Waveplace will be heading to San Francisco this week for the OLPF San Francisco Community Summit 2010. The summit runs from Friday, October 22 to Sunday, October 24.
Beth, Tim and Bill will all be presenting!
Saturday: Beth participates in Women, health literacy and empowerment with Carol Ruth Silver and Humaira Mahi
Sunday, 11:30 AM – 12:45 PM PDT, Tim participates in Internet-Streamed Panel: Deployment Success Stories with Daniel Drake, Claudia Urrea, Pablo Flores and Sameer Verma
Other proposed topics: Team, with OLPC’s Adam Holt: Haiti: Painful & Wonderful Lessons Learned; Tim: Many Small Makes One Big: The wisdom & necessity of scaling from small deployments; Beth: Where There is No Doctor: OLPC Health in Resource Poor Settings
In Haiti, everyone greeted everyone. Throughout the day, people walked from house to house, chatting about everything and nothing, keeping connected.
Two weeks later, I’m taking the T home from Boston airport, sitting in a metal subway car filled with more people than lived in that whole Haitian village. No one talks to each other. No one looks up. No connection.
When I’m with Isabel, my four year old daughter, I’m often talking to people on the subway. She’s a great icebreaker with her antics. I’m usually saying funny things to her, which make the people around smile and pretty much every trip we’ve got at least three or four adults enjoying themselves. Isabel’s our way to be real with each other. She’s real, so we’re allowed to be real too.
So why aren’t we to begin with? Why wasn’t I chatting up a storm on that train ride home from the airport, talking to strangers about my experiences, listening to their day, telling jokes and smiling? Why instead do people find connection through Facebook and Twitter and text messaging, without seeing each other?
A simple answer is that it’s easier to ignore people through a computer. Someone speaks to you on the subway and you’re pretty much obligated to interact with the person, if only to shrug them off and reinforce your bubble.
Yesterday I was at Starbucks to get some WiFi and ran into a friend. He got some coffee and sat at a table near me. After a bit I asked if I could join him, hoping to talk about some of the things on my mind. Instead, an elderly woman joined our table. They were meeting for coffee. Would I join them?
Well, this wasn’t what I had in mind. After all, I was busy. Talking alone with my friend might have helped. Small talk with a stranger, not so much. I agreed and sat down (how could I not?). Sipping my coffee, I listened as my friend and the woman talked about the Regis show and her nephew. “We meet every day to solve the problems of the world,” said my friend. His manner with her was completely open and welcoming. She was clearly thankful for our conversation. After a while, I had completely forgotten about the things I wanted to talk to my friend about and was simply enjoying their company. Connection.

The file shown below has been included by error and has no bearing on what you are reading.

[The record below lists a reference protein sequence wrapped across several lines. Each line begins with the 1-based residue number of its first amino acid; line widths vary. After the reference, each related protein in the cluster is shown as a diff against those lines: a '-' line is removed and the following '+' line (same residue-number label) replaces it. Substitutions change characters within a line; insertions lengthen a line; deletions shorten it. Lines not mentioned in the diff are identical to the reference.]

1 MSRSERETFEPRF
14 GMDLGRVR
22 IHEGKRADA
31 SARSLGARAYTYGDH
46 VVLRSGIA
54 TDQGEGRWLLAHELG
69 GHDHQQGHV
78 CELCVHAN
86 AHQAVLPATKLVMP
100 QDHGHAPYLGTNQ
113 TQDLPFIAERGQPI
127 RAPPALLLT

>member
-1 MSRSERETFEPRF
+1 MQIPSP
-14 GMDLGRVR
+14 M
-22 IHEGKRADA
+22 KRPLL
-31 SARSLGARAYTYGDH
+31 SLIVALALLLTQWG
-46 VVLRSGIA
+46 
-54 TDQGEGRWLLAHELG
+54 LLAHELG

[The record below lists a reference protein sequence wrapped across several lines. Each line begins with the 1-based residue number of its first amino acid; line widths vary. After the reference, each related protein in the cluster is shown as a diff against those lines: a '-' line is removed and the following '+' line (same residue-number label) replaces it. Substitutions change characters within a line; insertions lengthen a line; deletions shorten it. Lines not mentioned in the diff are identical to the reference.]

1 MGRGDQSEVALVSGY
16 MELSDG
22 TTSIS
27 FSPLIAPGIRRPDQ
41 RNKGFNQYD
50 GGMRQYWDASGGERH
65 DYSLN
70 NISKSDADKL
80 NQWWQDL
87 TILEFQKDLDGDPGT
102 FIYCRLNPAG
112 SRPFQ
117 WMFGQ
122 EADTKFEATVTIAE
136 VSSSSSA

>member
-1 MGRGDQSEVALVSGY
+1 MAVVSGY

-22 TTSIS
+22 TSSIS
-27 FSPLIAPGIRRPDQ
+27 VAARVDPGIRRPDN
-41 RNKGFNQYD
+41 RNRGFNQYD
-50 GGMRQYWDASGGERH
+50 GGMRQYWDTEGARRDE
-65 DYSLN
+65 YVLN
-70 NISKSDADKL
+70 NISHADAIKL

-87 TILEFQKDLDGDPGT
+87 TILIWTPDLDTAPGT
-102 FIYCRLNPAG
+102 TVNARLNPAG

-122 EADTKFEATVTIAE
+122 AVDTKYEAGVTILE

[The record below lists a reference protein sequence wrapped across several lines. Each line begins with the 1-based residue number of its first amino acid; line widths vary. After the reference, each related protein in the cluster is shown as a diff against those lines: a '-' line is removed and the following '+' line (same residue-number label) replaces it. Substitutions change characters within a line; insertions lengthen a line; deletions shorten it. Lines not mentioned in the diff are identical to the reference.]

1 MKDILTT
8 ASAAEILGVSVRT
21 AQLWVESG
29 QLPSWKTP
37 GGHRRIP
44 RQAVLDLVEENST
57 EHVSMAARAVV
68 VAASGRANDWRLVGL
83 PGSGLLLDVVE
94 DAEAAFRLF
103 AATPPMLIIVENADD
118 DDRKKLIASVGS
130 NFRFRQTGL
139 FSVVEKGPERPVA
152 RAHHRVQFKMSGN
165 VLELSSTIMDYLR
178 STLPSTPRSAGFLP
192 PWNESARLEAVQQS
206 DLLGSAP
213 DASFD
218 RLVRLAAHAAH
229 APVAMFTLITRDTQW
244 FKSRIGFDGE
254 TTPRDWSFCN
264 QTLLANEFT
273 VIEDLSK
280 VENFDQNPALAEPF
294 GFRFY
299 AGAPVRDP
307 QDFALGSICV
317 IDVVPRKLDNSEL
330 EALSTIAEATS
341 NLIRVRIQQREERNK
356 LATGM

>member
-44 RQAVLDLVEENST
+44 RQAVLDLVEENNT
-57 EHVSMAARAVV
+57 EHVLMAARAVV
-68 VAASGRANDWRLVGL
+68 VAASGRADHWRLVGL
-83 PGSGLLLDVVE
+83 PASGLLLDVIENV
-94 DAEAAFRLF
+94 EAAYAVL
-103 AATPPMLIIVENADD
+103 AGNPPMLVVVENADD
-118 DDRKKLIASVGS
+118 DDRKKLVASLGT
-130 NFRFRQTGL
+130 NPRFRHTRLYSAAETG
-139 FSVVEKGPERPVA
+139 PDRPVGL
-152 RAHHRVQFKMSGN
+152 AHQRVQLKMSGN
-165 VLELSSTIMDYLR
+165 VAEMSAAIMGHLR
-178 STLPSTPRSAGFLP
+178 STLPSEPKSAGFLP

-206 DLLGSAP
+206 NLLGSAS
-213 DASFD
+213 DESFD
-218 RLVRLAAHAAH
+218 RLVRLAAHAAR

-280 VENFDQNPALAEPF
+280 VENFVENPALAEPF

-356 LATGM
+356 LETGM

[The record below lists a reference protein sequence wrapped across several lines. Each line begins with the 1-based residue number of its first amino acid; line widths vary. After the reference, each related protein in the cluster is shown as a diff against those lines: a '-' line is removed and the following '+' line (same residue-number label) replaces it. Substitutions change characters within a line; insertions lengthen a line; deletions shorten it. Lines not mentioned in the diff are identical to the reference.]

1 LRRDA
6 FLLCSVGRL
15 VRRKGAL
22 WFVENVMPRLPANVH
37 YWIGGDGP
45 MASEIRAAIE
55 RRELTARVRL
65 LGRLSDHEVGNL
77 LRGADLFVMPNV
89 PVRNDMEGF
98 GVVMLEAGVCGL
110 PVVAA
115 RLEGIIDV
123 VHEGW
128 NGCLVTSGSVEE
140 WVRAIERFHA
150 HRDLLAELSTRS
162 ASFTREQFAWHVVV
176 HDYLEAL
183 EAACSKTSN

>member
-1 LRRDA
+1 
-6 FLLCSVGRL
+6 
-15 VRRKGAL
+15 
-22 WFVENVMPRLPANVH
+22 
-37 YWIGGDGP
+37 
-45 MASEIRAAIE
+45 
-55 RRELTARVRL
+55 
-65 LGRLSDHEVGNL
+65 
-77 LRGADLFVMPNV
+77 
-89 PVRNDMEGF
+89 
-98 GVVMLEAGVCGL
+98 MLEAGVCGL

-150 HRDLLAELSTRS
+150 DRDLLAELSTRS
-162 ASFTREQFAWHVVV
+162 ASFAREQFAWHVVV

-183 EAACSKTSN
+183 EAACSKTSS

Realness isn’t so much about what’s said, but why. If my intent is to push the thoughts in my brain into your brain, without regard to what’s there already, then I’m not being real with you. If instead I’m looking for connection, if I see where you’re at first, if I have patience, then we’ve got a chance for realness, even if it’s Regis we’re talking about. Connection’s about connecting with who we are, offering up thoughts in a shared context developed through conversation.
Before dumping your thoughts into another brain, check with the owner first. Leaving a bunch of boxes in their mental foyer is not only rude, it’s pointless.
Five days until the Maho Workshop begins and I’m already exhausted. Not that I’ve had much break since the Haiti trip. Pretty much this entire year so far has been one thing after the next, an endless string of details demanding time. Everything I do is instead of something else.
This morning I’m wondering just how real I ought to get in these posts. With a name like “realness” staring back at me, my first thought is “very.” But people are many and they’ve each have their own likely reactions. The deeper you dig, the more you risk alienating or offending some.
Now of course it all depends of what you consider “real.” There’s an arrogance in describing one thing as real and others not, but my choice of terms was deliberate. I want people to think about authenticity and what it means to them.
Speaking for myself, realness means complete lack of artifice. “Be who you are, not who you’re not.” We spend our lives constructing these attitudinal constructs which we think of as “us” and they’re really not. Realness is the way you talk to that one person in the world that really gets you, the way you feel when you’re the person you’d like to be. Realness is the way we should talk to young children. Realness is children.
When I was four years old, my family got an Old English Sheep Dog, which we named Frisby. He had my same birthday and we were friends from the start. When adult friends came over, both me and Frisby got trotted out for the first round of cocktails (“He’s getting so big”, “Your puppy is so cute”) and then Frisby would abruptly get locked in the mud room where he’d sit and scratch the door. I’d usually join him in solidarity, sitting and listening to the strange talk of adults, which didn’t sound much like how my family talked to us when others weren’t around. We clearly weren’t invited.
Kids know when you’re not real. You can syrup up your voice. You can pat their head and ask questions and smile. You can tell them jokes. But until you make your arms short and stomp after them like a T-Rex, you’re just an adult and you’ll never truly reach them. They’ll stay locked in the mud room, wondering what all this talk is about, hoping you’ll include them.
After a while, they stop hoping. Some learn to do what they’re told. Others disconnect and learn limitations. “Deficiency becomes identity.”
Want to know how to improve education? Start by being real with kids.